The editorial by Hugh Henry in the latest edition of Fidelity Magazine defends Cardinal Pell's right to make comments on issues such as global warming (where he dissents from the 'consensus'), on the basis that he is leading by example and encouraging Catholics to inject themselves more forcefully into the public debate.
I'm not so sure that Mr Henry is right on this one.
Catholics should be in the public square - but shouldn't it be the laity speaking up?
It is certainly true, as the Pope has argued forcefully during his recent US trip, that Catholics have a right and indeed a duty to participate in public debate.
What is a lot less clear to me is whether it is bishops (or Cardinals) who should be doing it.
Traditionally, in theory at least, the translation of our catholic beliefs into practical policy has surely been seen as primarily the sphere of the laity. The role of the hierarchy is to teach and equip the catholic laity to play their proper role in the world - not to try and do it for them. Current Canon law even attempts to enshrine this principle.
It is true that there have always been exceptions. Some very prominent ones. Some rather long-lived ones.
And it is also true that the number of exceptions, approved and otherwise, from Mgr Cappo's membership of the South Australian Cabinet, to the recent election of a bishop as President of Paraguay, seems to be growing.
But that is not to say that the principle shouldn't be more firmly asserted.
The Church hierarchy, of course, reserves the right to judge the secular order and its representatives.
But that is a very different matter from being active players in the political debate.
Mr Henry seems to think we need some leadership in this area. But I would have thought that the reality is that there are a large number of catholics engaged in this debate, albeit most with somewhat less prominence than the Cardinal.
It is of course the case that the Catholic laity are often relatively ignorant of the important theological principles to apply on issues like this. But isn't the solution to teach them the principles rather than focus on the application of them?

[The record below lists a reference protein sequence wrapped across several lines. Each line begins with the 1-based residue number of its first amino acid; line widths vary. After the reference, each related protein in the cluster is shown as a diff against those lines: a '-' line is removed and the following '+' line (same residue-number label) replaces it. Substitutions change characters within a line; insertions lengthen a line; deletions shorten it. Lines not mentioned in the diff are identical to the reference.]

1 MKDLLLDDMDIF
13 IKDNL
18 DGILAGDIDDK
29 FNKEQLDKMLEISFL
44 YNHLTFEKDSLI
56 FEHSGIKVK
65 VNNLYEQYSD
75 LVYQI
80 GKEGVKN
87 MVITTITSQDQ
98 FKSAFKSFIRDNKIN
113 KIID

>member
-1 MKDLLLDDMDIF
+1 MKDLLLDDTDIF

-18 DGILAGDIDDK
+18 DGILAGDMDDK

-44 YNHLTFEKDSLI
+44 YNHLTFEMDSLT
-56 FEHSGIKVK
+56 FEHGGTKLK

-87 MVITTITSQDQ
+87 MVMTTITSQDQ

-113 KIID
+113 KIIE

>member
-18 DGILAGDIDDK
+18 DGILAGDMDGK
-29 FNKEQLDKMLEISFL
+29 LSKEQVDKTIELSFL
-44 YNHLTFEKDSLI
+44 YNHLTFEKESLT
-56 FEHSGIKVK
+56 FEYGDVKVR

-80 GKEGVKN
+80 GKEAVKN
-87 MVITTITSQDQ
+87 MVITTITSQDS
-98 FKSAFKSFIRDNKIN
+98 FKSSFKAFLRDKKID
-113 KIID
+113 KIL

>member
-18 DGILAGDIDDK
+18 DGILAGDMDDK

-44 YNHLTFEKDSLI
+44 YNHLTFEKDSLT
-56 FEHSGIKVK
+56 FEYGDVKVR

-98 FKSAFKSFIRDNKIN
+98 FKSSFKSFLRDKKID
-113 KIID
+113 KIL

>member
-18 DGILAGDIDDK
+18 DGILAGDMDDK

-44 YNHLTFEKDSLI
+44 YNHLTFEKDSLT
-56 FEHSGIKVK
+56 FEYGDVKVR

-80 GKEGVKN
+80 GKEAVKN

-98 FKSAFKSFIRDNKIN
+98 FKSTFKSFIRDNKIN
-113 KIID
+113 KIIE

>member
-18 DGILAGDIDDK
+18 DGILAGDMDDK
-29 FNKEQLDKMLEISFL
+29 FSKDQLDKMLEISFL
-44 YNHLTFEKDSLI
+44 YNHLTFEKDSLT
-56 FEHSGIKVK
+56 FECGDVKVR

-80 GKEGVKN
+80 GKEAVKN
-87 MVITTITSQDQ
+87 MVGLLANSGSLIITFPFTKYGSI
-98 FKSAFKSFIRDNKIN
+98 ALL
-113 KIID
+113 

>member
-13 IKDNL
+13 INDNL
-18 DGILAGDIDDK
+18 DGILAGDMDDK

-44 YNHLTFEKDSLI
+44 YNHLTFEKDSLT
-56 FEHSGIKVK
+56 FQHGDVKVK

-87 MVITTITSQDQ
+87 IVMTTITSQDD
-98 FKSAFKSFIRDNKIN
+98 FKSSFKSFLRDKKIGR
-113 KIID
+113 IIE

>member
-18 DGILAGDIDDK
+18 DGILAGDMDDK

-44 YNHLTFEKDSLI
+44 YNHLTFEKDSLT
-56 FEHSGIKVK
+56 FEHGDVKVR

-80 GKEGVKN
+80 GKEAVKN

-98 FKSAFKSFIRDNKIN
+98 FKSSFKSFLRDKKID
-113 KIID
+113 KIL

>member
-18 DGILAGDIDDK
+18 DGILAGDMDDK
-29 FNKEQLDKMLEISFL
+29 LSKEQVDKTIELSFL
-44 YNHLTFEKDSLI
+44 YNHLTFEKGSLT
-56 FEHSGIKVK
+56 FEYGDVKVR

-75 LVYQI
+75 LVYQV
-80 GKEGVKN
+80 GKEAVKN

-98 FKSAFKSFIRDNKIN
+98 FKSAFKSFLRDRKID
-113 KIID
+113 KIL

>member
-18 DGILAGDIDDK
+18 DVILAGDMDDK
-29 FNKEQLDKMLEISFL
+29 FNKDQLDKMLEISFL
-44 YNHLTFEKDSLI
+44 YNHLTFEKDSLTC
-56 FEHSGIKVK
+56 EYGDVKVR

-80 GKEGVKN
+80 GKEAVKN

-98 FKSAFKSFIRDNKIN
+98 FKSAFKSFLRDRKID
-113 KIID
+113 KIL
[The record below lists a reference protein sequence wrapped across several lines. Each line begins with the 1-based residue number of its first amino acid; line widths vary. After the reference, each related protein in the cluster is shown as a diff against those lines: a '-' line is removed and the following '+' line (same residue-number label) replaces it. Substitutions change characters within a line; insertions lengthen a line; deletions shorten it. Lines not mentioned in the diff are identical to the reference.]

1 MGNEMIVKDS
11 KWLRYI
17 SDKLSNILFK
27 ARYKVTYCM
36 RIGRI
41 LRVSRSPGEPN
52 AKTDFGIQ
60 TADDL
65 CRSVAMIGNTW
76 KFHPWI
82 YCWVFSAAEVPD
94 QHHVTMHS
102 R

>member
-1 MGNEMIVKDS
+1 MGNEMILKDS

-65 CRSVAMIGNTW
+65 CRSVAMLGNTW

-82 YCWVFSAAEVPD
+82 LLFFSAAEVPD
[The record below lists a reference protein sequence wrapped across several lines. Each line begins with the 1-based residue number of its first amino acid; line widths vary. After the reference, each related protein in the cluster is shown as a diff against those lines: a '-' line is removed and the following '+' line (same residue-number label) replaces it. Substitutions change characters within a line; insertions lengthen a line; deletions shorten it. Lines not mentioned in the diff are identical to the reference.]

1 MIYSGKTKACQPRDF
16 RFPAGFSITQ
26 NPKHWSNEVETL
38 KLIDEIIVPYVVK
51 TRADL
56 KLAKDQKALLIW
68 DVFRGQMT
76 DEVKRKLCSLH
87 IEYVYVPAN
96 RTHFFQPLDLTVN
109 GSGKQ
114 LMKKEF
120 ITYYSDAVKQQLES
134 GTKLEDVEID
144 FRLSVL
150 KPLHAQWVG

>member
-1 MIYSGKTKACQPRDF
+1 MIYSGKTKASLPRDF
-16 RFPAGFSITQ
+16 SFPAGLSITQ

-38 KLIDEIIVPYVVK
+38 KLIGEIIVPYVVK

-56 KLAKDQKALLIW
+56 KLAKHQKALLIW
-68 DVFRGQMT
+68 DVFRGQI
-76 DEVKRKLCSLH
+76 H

Bishops speaking as private citizens?
As Mr Henry points out, that on this issue the Cardinal is speaking as a private citizen, and that Catholics are free to agree or disagree with him on an issue like this. The reality, though, is that he only gets media airtime on this issue because of his position in the Church.
And it is one thing, it seems to me, for bishops (even bishops of Rome!) to write essentially as private citizens on subjects on which they have some considerable expertise to offer, such as theology; quite another to use their name in areas where their basis for taking a position is less obvious, and might indeed tend to feed the view of religion as anti-science.
I do have to agree with Mr Henry, though, on the broader issue of bishops (and priests) speaking on assorted political, economic and scientific issues:
"How many times have we heard political, economic, and scientific opinions advanced as if they were binding on all catholics? The situation has been particularly dire in the past few decades..."
What are we to make, for example of the recent pastoral letter on Internet safety? The accompanying you tube video from the bishop chosen to front this one up starts by telling us he wouldn't know facebook from second life, or a blog from a chatroom, and disarmingly asks so why is he telling us about the internet? Why indeed! This is all good and well meaning stuff, but is it really the role of a bishop? It seems to me that there are plenty of people out there already advocating on the dangers and uses of the internet - and probably people who actually have some expertise on the subject at that.
And if it is part of the role of the bishop, just what status does it have?
And one could ask similar questions about yesterday's statement welcoming the abolition of temporary visa's for refugees (http://www.acbc.catholic.org.au/bishops/confpres/200805141375.htm), the ACBC Submission to the parliamentary inquiry on alcohol taxes, and much more.
Of course there are times when bishops need to speak out on public issues, as Cardinal Pell and others have done, to instruct catholics on the teaching of the Church, the consequences of their actions when inconsistent with that, and even more broadly.
But the danger is that activist bishops will squeeze out the proper role of the laity rather than support it.
Russell Shaw and Todd Aglialoro have written a few interesting articles on this subject at Inside Catholic:
Now my personal view is that Mr Shaw, expert though he is in this field, goes rather too far in his assertions of the rights of the laity, and doesn't give sufficient recognition to the hierarchical constitution of the Church. All the same, there is something in what he is saying, and it has certainly stimulated an interesting discussion on related issues at Amy Wellborn's site:
In any case, you can read on all this from the Australian perspective, and much more (though mostly rather less controversial!), in the latest edition of Fidelity, obtainable from www.fidelitybooks.com.au